I believe Aretha Franklin sang it better than anyone could say it...
Find out what it means to me
Take care, TCB
Oh (sock it to me, sock it to me, sock it to me, sock it to me)
A little respect (sock it to me, sock it to me, sock it to me, sock it to me)
Whoa, babe (just a little bit)
A little respect (just a little bit)
I get tired (just a little bit)
Keep on tryin' (just a little bit)
You're runnin' out of foolin' (just a little bit)
And I ain't lyin' (just a little bit)
(re, re, re, re) 'spect
That catchy little tune captures the heart of what most everyone wants. Respect. And yet, I find that more and more respect has to be earned instead of freely given, especially in the world of Real Estate.
Recently, I actually had someone say to me, "Oh you're a Realtor®? Well, so what?" That kind of ticked me off. I thought to myself, you know, "I don't go around trashing what you do. How about a little R-E-S-P-E-C-T here!" So I got to thinking about it. Why exactly would someone care that you or I are a Realtor...or whatever we are. And further, apart from working to earn someone's respect, what is it about being a Realtor that IS a big deal?
1. First of all, being a Realtor® is a big deal because it means I am self-employed. Owning your own business isn't easy. The tax burden alone will make you choke on your dinner. And tracking expenses and being responsible means that if you aren't pretty sharp, you won't be a Realtor® for very long. And being in business for yourself is hard work. You have to set your schedule and keep yourself motivated. It is your own responsibility to be successfull...or not. So I respect Realtors® and anyone else who goes into business for themselves. Way to go!
2. Being a Realtor® is a big deal because it gives me acccess to people in every profession I need in order to help my clients. Need a roofer? I know the good ones. Same thing goes for plumber, electrician, lawyer, title company and home builders. I don't do business with professionals who pull strings or do underhanded stuff. And I don't refer to them either. And I don't know any other Realtor® in Owasso who would either. And that's because of number three.
3. Being a Realtor® is a big deal because I am bound by a Code of Ethics that is designed to protect buyers and sellers. Think this is no big deal? Think again! The Real Estate Code of Ethics is nationwide. It keeps Realtors from intentionally misleading the public about homes and real estate. Further, it guides us in how to properly handle transactions, account for money and work successfully for our clients. If you come across a Realtor who violates the Code of Ethics, you have a way to deal with that. You talk with Local Board, who will then take up the matter, do an investigation and handle any discipline. I don't know how many other professions provide this kind of oversight for their contractors and customers, but I can't think of that many - especially in the small business world.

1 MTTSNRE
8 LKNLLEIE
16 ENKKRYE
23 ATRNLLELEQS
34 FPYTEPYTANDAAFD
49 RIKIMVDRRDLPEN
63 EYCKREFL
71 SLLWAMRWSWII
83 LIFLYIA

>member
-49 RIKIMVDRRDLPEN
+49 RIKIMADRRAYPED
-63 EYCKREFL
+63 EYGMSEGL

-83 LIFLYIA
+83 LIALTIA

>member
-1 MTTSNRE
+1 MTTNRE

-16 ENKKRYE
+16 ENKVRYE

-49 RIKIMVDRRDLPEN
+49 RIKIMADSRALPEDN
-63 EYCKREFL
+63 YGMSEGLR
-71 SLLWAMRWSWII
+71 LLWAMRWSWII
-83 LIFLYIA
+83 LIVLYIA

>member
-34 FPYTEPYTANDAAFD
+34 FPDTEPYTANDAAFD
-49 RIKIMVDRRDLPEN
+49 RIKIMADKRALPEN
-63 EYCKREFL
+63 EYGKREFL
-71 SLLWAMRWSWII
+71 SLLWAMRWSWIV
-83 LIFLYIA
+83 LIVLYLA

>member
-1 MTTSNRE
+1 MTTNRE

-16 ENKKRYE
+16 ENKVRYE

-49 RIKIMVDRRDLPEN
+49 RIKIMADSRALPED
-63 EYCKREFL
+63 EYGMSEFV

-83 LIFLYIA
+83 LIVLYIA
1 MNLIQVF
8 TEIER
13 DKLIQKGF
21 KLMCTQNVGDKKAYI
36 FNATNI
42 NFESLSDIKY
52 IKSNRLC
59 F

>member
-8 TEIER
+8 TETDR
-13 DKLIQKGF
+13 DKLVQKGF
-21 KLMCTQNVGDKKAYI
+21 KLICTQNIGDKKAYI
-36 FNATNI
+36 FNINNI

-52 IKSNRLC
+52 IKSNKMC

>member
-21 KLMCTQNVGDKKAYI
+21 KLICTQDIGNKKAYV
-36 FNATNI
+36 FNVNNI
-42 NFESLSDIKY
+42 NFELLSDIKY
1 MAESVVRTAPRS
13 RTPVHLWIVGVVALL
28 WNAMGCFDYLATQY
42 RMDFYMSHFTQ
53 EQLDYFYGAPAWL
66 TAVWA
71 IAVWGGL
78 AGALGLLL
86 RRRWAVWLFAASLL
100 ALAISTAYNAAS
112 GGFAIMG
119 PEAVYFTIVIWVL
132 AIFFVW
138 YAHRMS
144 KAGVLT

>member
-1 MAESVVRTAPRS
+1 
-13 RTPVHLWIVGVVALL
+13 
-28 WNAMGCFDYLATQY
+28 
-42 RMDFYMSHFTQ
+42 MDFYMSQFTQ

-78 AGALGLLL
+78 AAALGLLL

4. Being a Realtor® is a big deal because I work in cooperation with every other Realtor® and every other licensed Real Estate company. You want to see that house, listed by xyz company? No problem. I can show it to you because the Real Estate profession is a cooperative environment. Yes we compete, but we also work together to help one another and to help our clients to buy and sell successfuly. Does it work? Absolutely! Why do you think so many more homes are sold with the services of a Realtor than those who have no representation.
5. Being a Realtor® is a big deal also because I am local. I live in my market. I know the neighborhoods. I know the houses too and typically what is going on with them. When you move across country, often the Realtor is one of the first people you contact. You will be amazed how connected to the community Realtors are. We live where we work and we love what we do.
The next time someone trashes Realtors®, I think I'm going to start singing Aretha to them! Okay, just kidding. You don't want to me sing. It ain't pretty. But I will do this. I'll tell them to go their Real Estate license and then jump into my shoes for a year. After that, you can come back and trash what I do if you want. But not until you walk a mile in my shoes.
Respect Photo courtesy of Flickr Creative Commons: http://www.flickr.com/photos/roland/2594355486/>
Originally Posted at: My Owasso Home